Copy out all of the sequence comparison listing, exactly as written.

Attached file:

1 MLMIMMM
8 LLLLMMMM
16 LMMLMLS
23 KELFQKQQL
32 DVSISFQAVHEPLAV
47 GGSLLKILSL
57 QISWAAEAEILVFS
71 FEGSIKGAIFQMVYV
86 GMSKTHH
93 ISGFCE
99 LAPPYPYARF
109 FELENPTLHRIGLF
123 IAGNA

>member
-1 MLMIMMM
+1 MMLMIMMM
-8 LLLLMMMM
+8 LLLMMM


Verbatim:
1 MLMIMMM
8 LLLLMMMM
16 LMMLMLS
23 KELFQKQQL
32 DVSISFQAVHEPLAV
47 GGSLLKILSL
57 QISWAAEAEILVFS
71 FEGSIKGAIFQMVYV
86 GMSKTHH
93 ISGFCE
99 LAPPYPYARF
109 FELENPTLHRIGLF
123 IAGNA

>member
-1 MLMIMMM
+1 MMLMIMMM
-8 LLLLMMMM
+8 LLLMMM